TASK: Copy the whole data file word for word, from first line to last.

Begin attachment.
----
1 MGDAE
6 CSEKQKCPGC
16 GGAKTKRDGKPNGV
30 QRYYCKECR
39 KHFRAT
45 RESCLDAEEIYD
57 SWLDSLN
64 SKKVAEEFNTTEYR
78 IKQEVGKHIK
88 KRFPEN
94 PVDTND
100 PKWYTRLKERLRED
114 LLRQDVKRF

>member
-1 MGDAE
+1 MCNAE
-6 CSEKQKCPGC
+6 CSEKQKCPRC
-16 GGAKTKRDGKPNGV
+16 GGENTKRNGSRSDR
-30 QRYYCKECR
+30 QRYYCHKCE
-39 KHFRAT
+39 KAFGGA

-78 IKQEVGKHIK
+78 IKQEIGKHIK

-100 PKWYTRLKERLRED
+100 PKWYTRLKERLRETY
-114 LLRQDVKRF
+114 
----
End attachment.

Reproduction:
1 MGDAE
6 CSEKQKCPGC
16 GGAKTKRDGKPNGV
30 QRYYCKECR
39 KHFRAT
45 RESCLDAEEIYD
57 SWLDSLN
64 SKKVAEEFNTTEYR
78 IKQEVGKHIK
88 KRFPEN
94 PVDTND
100 PKWYTRLKERLRED
114 LLRQDVKRF

>member
-1 MGDAE
+1 MCNAE
-6 CSEKQKCPGC
+6 CSEKQKCPRC
-16 GGAKTKRDGKPNGV
+16 GGENTKRNGSRSDR
-30 QRYYCKECR
+30 QRYYCHKCE
-39 KHFRAT
+39 KAFGGA

-78 IKQEVGKHIK
+78 IKQEIGKHIK

-100 PKWYTRLKERLRED
+100 PKWYTRLKERLRETY
-114 LLRQDVKRF
+114 